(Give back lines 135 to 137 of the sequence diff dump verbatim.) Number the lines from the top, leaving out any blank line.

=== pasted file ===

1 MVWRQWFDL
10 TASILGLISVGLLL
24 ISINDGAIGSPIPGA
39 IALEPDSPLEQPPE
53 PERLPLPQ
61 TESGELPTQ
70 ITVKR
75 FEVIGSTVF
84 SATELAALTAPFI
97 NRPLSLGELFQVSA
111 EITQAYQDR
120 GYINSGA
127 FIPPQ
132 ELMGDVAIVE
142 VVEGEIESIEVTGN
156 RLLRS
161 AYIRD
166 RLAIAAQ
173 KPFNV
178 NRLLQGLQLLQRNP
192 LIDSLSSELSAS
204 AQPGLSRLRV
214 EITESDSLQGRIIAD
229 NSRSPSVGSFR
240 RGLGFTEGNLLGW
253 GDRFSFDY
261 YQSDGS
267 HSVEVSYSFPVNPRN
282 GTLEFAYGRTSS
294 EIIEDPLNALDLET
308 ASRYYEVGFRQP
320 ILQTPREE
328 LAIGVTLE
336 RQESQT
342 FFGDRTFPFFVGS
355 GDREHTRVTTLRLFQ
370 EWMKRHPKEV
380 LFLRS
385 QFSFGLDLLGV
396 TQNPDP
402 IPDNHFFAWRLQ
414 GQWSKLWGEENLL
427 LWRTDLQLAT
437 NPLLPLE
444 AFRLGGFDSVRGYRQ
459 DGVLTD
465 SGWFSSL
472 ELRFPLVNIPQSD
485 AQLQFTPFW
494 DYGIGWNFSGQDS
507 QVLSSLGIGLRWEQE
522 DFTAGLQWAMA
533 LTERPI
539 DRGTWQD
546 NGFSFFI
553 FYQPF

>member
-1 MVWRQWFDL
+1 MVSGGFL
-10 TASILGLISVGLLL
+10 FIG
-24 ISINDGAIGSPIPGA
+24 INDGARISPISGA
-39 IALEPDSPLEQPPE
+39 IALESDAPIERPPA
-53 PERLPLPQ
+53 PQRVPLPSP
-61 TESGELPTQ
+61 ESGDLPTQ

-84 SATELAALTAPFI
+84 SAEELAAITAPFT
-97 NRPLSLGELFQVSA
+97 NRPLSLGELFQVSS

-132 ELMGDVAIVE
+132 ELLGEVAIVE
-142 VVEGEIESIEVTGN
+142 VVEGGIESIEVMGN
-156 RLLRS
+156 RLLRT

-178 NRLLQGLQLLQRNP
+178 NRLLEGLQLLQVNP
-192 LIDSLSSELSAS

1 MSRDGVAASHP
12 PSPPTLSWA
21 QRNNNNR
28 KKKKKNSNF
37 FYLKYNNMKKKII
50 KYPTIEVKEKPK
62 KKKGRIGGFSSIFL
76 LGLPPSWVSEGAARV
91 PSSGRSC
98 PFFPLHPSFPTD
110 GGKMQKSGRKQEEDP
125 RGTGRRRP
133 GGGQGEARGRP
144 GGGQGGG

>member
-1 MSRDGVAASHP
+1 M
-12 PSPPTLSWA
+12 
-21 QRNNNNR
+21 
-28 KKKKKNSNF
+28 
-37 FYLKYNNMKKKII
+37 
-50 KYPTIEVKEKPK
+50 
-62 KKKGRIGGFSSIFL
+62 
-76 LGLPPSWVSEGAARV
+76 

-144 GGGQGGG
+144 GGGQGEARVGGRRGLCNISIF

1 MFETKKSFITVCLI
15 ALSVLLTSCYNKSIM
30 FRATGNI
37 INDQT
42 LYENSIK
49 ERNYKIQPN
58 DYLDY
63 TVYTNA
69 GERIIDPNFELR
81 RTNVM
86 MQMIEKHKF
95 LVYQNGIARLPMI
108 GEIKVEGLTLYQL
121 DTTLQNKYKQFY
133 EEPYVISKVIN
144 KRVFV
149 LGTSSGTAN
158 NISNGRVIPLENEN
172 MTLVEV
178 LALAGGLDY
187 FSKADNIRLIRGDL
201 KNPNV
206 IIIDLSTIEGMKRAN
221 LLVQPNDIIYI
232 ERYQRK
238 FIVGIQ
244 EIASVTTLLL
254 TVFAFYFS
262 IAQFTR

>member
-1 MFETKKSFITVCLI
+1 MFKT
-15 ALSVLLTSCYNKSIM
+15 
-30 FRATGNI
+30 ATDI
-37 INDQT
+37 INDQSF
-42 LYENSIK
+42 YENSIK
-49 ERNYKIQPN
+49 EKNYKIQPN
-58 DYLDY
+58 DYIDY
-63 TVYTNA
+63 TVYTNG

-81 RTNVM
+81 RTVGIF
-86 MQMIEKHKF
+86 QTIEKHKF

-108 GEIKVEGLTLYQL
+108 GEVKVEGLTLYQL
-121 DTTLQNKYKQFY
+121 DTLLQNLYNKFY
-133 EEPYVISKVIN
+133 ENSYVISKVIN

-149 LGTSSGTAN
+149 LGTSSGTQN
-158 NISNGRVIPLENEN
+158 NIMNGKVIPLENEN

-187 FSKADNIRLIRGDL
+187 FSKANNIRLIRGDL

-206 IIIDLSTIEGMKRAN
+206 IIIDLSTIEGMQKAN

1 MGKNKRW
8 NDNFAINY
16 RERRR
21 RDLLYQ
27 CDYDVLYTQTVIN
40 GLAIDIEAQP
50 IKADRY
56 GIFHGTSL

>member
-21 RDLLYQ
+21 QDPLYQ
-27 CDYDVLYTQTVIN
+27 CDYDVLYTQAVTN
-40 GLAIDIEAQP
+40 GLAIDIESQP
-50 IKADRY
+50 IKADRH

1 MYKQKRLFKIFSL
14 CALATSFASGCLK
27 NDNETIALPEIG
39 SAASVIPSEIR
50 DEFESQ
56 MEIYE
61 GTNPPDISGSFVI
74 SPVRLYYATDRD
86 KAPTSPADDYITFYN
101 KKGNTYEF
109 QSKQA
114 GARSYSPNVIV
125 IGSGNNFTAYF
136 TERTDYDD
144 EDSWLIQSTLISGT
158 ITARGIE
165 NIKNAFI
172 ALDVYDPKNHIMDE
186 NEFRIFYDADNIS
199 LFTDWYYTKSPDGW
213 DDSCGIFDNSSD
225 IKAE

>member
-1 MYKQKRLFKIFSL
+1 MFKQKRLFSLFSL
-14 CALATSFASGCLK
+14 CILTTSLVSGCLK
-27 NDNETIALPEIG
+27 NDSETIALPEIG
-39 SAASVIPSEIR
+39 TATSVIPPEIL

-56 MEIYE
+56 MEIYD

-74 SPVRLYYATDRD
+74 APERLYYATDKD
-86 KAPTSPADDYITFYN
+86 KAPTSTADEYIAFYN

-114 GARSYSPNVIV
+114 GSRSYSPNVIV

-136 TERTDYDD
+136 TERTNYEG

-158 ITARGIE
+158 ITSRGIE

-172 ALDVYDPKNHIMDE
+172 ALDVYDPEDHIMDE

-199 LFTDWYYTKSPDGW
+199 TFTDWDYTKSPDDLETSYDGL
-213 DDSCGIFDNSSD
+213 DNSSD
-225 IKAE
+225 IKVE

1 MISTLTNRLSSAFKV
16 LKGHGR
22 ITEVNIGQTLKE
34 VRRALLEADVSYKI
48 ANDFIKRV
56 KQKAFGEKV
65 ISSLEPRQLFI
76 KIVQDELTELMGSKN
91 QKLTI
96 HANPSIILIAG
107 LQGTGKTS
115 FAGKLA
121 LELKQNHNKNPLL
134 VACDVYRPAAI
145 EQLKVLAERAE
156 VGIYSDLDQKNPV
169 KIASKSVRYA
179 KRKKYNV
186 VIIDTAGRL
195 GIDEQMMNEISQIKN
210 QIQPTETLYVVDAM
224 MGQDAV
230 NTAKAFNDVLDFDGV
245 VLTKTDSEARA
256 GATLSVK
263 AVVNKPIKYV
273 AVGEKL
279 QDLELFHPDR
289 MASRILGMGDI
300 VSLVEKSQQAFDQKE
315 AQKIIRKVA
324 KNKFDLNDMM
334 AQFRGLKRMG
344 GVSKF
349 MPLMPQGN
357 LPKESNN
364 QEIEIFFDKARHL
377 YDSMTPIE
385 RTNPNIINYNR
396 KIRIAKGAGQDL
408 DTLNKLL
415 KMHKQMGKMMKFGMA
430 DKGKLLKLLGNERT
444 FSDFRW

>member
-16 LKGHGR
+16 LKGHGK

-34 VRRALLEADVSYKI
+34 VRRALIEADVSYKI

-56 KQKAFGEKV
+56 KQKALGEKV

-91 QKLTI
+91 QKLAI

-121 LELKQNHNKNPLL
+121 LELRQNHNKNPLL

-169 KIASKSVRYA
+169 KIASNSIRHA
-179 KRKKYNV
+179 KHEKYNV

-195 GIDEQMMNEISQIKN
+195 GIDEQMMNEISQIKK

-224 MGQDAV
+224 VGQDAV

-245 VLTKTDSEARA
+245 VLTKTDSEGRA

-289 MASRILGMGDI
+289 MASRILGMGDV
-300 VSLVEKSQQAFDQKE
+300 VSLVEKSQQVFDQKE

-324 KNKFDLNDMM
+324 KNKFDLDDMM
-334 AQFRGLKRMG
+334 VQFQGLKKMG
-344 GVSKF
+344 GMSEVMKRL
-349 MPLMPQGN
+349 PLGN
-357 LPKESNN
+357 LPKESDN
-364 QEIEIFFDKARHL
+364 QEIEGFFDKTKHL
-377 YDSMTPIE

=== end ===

178 LALAGGLDY
187 FSKADNIRLIRGDL
201 KNPNV